Actually we are still using MongoDB for a different part of the application and are quite happy with it.
      Aruguably you could comment on any blog that describes lessons learned stating that everything should
      have gone perfect from the get go. Unfortunately we didn’t know about the 1kb limit on indexed array values
      and since this is not prominently brought to the front in the MongoDB documentation we thought perhaps we
      could help others by zooming in on the issue. I’m sorry if this was not new to you, but I hope this
      article can still benefit other readers.

      • Jakub Janecek - Reply

        22-05-2013 at 11:48

        Hello Dirk,

        thank you for your reply.

        There is no need to apologize ;) I haven’t said that the article is not helpful. Actually, I don’t even use MongoDB so it was definitely new to me! I guess I misunderstood the intent of the article because what made me comment on it was the first and the last paragraph of “Why we moved” section where you state kind of obvious reasons for switch
        from almost any NoSQL DB back to relational DB. For example, you write that Postgres has “better tooling and a strict schema”. Sorry, but don’t tell me you didn’t know that when you chose MongoDB.

        I didn’t mean to insult you. I just found it a little funny to read such an article after all the articles describing “why NoSQL is better” (not on your blog, generally everywhere). It shows that creating a hype around something just works and developers do not realize the consequences.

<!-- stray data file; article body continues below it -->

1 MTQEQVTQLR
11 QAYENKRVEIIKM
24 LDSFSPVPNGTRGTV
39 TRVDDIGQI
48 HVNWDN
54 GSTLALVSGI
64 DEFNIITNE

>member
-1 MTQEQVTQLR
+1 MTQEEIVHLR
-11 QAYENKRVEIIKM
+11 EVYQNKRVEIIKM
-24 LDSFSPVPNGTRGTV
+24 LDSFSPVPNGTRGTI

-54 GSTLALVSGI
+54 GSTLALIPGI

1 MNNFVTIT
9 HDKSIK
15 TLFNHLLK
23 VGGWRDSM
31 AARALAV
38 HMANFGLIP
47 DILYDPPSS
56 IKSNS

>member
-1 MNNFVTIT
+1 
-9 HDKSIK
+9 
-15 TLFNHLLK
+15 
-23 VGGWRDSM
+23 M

5. [...] Mark van der Tol explained why they (Plot) started using PostgreSQL with Slick instead of MongoDB [...]

  6. Vladimir - Reply

    03-06-2013 at 15:16

    I already see the name of the next article – “Why we started use JDBC instead of slick”

    • Dirk Louwers - Reply

      03-06-2013 at 15:38

      Nah, that would not be nearly controversial enough ;) Slick isn’t that well known yet. But in earnest, Slick offers enough control over the query output to not be in our way. I would much prefer JDBC to be non-blocking though. We do execute our database calls on an executor backed by a c3p0 connection pool, but it does need more tweaking than out asynchronous MongoDB calls based on ReactiveMongo. Multiple JDBC calls on our dispatcher have the tendency to clog up the thread pool preventing quick non-blocking jobs to be executed. That’s why we execute our JDBC calls on a separate dispatcher with an optimized thread pool with a size comparable to that of the connection pool.

  7. Cedric Brancourt - Reply

    02-10-2013 at 17:12

    You could use an indexation solution to workaround and get things done by the right tool.

    Writing to mongo and reading from an elasticsearch or a kind of.